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QUOTE O’ THE DAY
"It is not possible to continue infinite consumption and infinite population growth on a finite planet.”
-- Michael Ruppert, WSJ, 4/11/09
Page added on February 20, 2013
Some farmers across the United States may stop planting genetically modified crops after poor yields are increasing costs beyond what they can absorb.
According to Farmers Weekly, those farmers are considering returning to conventional seed after increased pest resistance and crop failures have meant smaller GM crop yields over non-GM counterparts.
Farmers in the U.S. pay about $100 more per acre for GM seed. Many have begun questioning “whether they will continue to see benefits from using GMs,” the farmer’s publication reported.
“It’s all about cost benefit analysis,” economist Dan Basse, president of AgResource, an American agricultural research firm, said.
“Farmers are paying extra for the technology but have seen yields which are no better than 10 years ago,” he told the Weekly. “They’re starting to wonder why they’re spending extra money on the technology.”
A problem that is becoming more widespread
The publication said one of the biggest problems U.S. farmers have experienced with GM seed is resistance. When GM seeds were first introduced, biotech engineers said it would be 40 years before resistance would develop; but pests such as corn rootworm have instead developed a resistance to GM crops in as few as 14 years.
“Some of these bugs will eat the plant and it will make them sick, but not kill them. It starts off in pockets of the country but then becomes more widespread,” Basse said.
“We’re looking at going back to cultivation to control it. I now use insecticides again,” he said.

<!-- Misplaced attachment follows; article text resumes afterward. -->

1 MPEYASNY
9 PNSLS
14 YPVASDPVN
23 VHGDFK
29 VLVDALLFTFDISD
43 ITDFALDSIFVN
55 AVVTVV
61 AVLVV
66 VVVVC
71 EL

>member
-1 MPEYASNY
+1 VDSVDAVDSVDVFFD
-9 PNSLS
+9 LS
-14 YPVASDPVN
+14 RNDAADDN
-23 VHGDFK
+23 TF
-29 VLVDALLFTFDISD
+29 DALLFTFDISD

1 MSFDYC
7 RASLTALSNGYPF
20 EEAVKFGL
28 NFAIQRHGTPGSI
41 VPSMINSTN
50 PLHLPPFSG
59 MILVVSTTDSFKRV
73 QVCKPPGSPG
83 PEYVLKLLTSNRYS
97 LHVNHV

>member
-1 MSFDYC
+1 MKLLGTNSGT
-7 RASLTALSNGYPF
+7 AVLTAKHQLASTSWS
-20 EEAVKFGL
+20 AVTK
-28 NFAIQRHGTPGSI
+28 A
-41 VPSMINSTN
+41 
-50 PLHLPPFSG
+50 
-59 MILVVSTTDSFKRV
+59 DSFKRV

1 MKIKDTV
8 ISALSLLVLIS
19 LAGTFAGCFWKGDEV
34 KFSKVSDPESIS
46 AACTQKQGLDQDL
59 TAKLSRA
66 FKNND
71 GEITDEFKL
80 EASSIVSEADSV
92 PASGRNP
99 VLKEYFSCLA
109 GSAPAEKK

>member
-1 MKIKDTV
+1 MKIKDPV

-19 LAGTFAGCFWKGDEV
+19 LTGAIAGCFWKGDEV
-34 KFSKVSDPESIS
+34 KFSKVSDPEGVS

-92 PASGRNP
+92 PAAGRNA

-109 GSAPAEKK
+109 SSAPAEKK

If farmers don’t move back towards non-GMOs, the availability of seed will become an issue, he said, noting that some 87 percent of U.S. farmers currently plant genetically modified seed.
Countries around the world that do not use GM seed are outperforming U.S. farmers. The largest crop yields last year were in Asia, and China in particular, where farmers don’t plant GM seed.
For years, there has been concern that GM seeds would develop resistance to pesticides and weed killers, though some of the largest biotech firms that push such seeds – like Monsanto – have consistently denied or downplayed such concerns.
Scott McAllister, a third-generation farmer in Iowa, told The Huffington Post in October he was leery of Monsanto’s claims when a seed peddler came to see him last fall.
“Down the road, are we going to experience resistance in weeds with the continued use of Roundup?” McAllister said he recalls asking the salesman.
“Oh no, that’ll never happen,” he was told.
Sure it won’t…
Monsanto’s combination of GM seed and Roundup herbicide was supposed to help crops thrive, not weeds and bugs. But 15 years later, when most corn, soybeans and cotton cultivated in the U.S. comes from Roundup Ready seed, an increasing number of these crops are falling prey to “superweeds” that have become resistant to the GM seeds and herbicide that was supposed to kill them forever.
Repeated application of the herbicide has literally weeded out the weak weeds and given the rare resistant weeds the opportunity to take over. The situation, according to a report published…in the peer-reviewed journal Environmental Sciences Europe, has driven growers to use larger quantities of Roundup, more often and in conjunction with a broader arsenal of other weed-killing chemicals.
“It’s been a slowly unfolding train wreck,” Charles Benbrook, author of the study and professor at the Center for Sustaining Agriculture and Natural Resources at Washington State University, said.
“Before biotech came on the market, we had one airplane in the county to do all the aerial spraying,” McAllister told the online newspaper. “Now they bring in seven or eight. We’ve got the same acreage of crops. They’re just spraying more.”